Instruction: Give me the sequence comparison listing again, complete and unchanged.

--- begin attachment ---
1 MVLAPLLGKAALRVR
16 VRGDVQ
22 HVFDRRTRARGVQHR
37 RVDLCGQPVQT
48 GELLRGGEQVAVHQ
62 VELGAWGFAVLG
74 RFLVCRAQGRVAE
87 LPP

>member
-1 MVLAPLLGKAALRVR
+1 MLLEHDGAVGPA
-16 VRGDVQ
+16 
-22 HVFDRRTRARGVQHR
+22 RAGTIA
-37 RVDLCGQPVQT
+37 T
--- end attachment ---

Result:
1 MVLAPLLGKAALRVR
16 VRGDVQ
22 HVFDRRTRARGVQHR
37 RVDLCGQPVQT
48 GELLRGGEQVAVHQ
62 VELGAWGFAVLG
74 RFLVCRAQGRVAE
87 LPP

>member
-1 MVLAPLLGKAALRVR
+1 MLLEHDGAVGPA
-16 VRGDVQ
+16 
-22 HVFDRRTRARGVQHR
+22 RAGTIA
-37 RVDLCGQPVQT
+37 T